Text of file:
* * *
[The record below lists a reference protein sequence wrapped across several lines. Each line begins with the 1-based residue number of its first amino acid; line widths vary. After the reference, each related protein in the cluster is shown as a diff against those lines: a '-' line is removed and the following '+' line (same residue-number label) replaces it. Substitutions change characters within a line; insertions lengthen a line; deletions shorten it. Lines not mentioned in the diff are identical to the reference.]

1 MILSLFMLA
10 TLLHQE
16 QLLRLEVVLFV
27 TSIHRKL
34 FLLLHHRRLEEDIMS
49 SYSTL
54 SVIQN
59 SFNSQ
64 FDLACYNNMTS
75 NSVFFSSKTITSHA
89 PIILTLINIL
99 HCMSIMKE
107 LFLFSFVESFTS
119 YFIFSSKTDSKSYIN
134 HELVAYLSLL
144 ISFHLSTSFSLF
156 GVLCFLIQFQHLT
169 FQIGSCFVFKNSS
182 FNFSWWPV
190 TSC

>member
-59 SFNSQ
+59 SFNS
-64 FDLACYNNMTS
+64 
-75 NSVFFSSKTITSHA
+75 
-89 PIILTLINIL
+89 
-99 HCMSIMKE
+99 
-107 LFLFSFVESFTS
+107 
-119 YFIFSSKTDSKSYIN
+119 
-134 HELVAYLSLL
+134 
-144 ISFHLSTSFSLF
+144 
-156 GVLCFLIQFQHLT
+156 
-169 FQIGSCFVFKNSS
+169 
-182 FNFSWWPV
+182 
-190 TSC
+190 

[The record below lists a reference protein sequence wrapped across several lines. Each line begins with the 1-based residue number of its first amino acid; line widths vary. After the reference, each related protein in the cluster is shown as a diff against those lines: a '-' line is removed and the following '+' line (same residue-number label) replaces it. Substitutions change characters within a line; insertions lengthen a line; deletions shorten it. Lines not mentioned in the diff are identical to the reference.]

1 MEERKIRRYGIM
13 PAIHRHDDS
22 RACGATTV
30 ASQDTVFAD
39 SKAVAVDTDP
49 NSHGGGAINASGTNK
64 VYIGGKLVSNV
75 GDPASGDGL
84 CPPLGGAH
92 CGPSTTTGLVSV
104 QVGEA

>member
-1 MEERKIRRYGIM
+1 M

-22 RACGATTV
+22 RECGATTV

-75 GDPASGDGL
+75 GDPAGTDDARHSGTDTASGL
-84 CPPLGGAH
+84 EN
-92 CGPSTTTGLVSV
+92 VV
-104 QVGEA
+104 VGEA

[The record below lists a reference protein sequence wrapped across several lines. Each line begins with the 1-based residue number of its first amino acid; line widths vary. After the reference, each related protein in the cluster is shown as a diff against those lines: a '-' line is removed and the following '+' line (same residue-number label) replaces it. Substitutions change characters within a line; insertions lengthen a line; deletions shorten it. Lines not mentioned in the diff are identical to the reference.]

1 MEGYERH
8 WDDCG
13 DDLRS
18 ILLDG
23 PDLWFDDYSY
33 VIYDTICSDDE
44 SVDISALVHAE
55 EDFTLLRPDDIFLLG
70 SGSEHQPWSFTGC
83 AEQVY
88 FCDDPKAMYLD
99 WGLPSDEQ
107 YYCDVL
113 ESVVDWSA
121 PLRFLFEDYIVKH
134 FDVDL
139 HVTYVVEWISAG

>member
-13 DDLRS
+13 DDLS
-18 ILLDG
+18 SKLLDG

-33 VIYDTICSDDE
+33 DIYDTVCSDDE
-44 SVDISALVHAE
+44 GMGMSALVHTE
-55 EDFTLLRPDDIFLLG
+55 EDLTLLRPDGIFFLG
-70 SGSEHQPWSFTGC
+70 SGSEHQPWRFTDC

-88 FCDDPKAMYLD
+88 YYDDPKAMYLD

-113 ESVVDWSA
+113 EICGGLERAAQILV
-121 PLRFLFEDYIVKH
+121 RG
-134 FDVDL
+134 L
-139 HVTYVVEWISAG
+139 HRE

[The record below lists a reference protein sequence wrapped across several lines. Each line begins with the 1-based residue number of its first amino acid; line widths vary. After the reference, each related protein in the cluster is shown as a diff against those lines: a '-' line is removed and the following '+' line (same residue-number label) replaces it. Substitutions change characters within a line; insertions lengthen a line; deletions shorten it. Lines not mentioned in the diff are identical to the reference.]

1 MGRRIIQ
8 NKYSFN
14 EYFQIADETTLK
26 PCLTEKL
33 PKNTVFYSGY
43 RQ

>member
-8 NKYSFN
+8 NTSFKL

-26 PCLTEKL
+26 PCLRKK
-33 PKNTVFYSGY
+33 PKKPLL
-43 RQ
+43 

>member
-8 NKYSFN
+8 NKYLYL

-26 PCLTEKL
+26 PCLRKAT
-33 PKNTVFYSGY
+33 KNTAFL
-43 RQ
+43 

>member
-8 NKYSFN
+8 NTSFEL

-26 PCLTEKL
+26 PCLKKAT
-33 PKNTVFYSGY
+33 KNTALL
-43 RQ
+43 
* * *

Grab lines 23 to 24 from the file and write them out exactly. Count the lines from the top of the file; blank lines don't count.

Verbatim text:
-59 SFNSQ
+59 SFNS